Pain is necessary information. It lets me know where problems are, and often whether I've found a solution specific to the problem. I  remain aware of my needs and path to healing by asking these kinds of questions.

  • Why does this hurt me?
  • Has he actually done something purposefully to hurt me, or is he just dealing with his own stuff?
  • Is my current pain only because of what just happened, or is it bringing up older wounds that haven't been dealt with?
  • Do I need to let him know how I feel about this, or is this feeling so disconnected from what he did that it is better to face the past before I overreact?
  • Have I acknowledged that past hurt and faced the damage it did to me?
  • Do I need to forgive anyone? (This isn't for their sake, but for mine. Hanging onto the past wounds me physically as well as emotionally. A bitter or fearful attitude affects my body by preventing me from resting, preventing my body from healing naturally, and by triggering unneeded emergency chemical communications through my system to further burn out my nerves and cells.)
  • How could I respond differently to this situation?
  • Am I believing any lies as a result of the wound?
  • What could I change in the way I deal with this that might change how it affects me?

Then I tell myself.

"I can't control what others do, but I'm always in charge of how I respond. How can I turn this into a story that will help me (and others) heal without trying to control anyone other than myself?"

And then, I move toward living that story. Or at least I do on good days.... This is why I need healthy friendships to help me keep balance. It isn't a quick ... or easy process. I often face the same lie again and again, each time sneaking up in a slightly different disguise.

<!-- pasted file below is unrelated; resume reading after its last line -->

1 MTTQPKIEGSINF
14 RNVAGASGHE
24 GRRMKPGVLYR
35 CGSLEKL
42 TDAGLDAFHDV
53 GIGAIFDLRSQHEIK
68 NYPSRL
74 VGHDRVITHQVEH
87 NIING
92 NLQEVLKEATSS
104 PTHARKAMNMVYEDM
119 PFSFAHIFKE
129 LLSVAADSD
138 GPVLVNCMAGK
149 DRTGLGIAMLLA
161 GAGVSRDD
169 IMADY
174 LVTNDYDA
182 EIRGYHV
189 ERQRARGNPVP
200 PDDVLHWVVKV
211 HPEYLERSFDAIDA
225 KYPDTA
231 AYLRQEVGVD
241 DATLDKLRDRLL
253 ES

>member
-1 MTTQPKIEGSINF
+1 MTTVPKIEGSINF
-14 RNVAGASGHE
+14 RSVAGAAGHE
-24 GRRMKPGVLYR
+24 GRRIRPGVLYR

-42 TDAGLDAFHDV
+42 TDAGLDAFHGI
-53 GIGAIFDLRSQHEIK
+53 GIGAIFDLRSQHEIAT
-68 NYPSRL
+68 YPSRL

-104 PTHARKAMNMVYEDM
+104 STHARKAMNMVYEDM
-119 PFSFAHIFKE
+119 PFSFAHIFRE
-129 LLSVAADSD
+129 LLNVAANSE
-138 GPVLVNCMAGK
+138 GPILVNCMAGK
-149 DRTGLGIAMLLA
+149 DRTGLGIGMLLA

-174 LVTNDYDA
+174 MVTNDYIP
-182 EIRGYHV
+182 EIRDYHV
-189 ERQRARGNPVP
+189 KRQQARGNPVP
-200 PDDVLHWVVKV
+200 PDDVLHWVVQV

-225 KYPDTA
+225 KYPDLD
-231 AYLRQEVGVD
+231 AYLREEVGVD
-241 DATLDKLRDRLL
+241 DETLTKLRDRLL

"Everyone who is nice to me is lying," is one lie I've had to battle for years.

I still fight with it as I deal with Hawk ... because he is very kind to me. *laugh* I view that kindness with a suspicion he doesn't deserve.

But I'm learning to tell the truth instead of the lie when I hear it in my head.

"There are people who pretend to be nice just to deceive or get what they want, so it's okay to stay alert and identify individual patterns. BUT for the most part people who are kind actually mean it, and it is healthier for me to take their word for it."

As a result, I remain open enough to discover new friends, which is worth a few painful moments now and then.

Wednesday, August 28, 2013

When love falls apart

My dear friend, C, has faced a lot worse relationships than I have, physical beatings as well as emotional destruction. I admire her for still being a loving, growing, beautiful woman after all she has been through. It would make sense to be bitter, and she isn't.